Recruiting.  The lifeblood of any firm is its talent.  Good talent yields good legal work which typically improves financial results.  A firm with prospects for the future is constantly replenishing its talent, and in turn, improving its current and future financial health.  Any weakness in recruiting talent should be a concern.  When good law students eschew your firm and choice laterals will not give you a look, the firm should ask whether merging with a better platform will improve its talent prospects.  Without talent or the ability to recruit it, it will be tough to compete over the long run.

Market Presence.  With law firm growth into new markets a constant, a firm should assess whether its market stature has risen, kept pace, or fallen in recent years.  A firm seeing its relative rank slide backwards might need a better platform to arrest any decline.  A firm’s competitors, either carpetbaggers or long-term fixtures, will not stand still.  A firm that does not have the capital or the time to reverse a downward trending competitive imbalance might think about merger.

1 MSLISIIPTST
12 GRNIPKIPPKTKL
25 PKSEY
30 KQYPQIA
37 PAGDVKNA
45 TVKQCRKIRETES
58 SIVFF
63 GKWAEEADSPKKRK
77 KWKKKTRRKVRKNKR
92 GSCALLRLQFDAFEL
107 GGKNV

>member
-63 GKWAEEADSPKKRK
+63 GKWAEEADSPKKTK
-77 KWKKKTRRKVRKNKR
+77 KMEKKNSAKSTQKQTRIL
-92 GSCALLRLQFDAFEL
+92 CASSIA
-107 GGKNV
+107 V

Opportunity Based Attrition.  Unwanted attrition is a concern for any firm.  Attrition caused by attorneys sensing greater professional opportunities elsewhere can be concerning, especially if repetitive.  Attorney belief that their existing firm does not provide an exciting career path is hard to overcome.  If professional-opportunity based attrition has been steady, a strategic merger may inject a new sense of excitement and stop the losses.

Upward Tick in Firm Performance.  Even if none of the prior four circumstances are a concern now, they may emerge over time.  A firm that has finished its year on a strong note but foresees a time when changing circumstances (like the four identified above) will force it into transition may want to consider merger sooner than later. If so, negotiating a merger now after having enjoyed a strong year could be preferable to waiting until firm weakness makes negotiations difficult.

The hurly burly of year-end can deprive leadership of a needed long-term vision.  Leadership with the right perspective will think about the big picture.  That thinking can encourage assessing the wisdom of merger.  Will your firm’s leaders think beyond 2017 as the year ends?

What Makes A Great Law Firm

Posted in Law Firm Growth, Law Firm Leadership, Law Firm Repositioning/Turnaround/Restructuring, Law Firm Transition

Greatness is not a function of circumstance. Greatness, it turns out, is largely a matter of conscious choice, and discipline.― Jim Collins